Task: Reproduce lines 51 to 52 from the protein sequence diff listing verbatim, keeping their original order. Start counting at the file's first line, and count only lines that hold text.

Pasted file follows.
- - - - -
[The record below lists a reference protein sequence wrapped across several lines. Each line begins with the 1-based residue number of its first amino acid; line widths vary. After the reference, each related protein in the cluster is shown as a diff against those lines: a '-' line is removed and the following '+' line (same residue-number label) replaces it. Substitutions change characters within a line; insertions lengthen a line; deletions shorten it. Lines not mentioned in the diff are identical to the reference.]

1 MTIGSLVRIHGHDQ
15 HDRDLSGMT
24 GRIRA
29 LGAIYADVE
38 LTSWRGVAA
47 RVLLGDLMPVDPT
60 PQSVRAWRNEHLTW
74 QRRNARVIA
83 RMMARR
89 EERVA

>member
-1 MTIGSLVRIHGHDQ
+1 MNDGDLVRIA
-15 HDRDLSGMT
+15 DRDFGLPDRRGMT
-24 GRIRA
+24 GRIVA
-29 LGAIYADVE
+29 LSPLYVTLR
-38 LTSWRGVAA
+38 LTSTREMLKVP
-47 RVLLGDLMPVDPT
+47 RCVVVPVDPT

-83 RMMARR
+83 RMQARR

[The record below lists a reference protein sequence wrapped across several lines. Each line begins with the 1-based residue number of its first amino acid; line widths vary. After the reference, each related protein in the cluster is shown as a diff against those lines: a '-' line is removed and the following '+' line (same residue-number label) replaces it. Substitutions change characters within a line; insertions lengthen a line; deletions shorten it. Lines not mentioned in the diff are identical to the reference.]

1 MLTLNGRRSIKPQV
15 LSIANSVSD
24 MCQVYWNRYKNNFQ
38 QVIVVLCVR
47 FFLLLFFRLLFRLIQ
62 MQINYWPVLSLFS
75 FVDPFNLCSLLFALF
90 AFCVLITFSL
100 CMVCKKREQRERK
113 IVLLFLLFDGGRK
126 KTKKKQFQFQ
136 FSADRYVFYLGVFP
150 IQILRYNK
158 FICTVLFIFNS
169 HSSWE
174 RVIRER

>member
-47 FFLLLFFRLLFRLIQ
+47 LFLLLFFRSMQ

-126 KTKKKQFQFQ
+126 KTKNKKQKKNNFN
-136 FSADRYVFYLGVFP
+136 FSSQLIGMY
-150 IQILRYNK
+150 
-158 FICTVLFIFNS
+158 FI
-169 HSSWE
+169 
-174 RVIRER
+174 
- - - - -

-150 IQILRYNK
+150 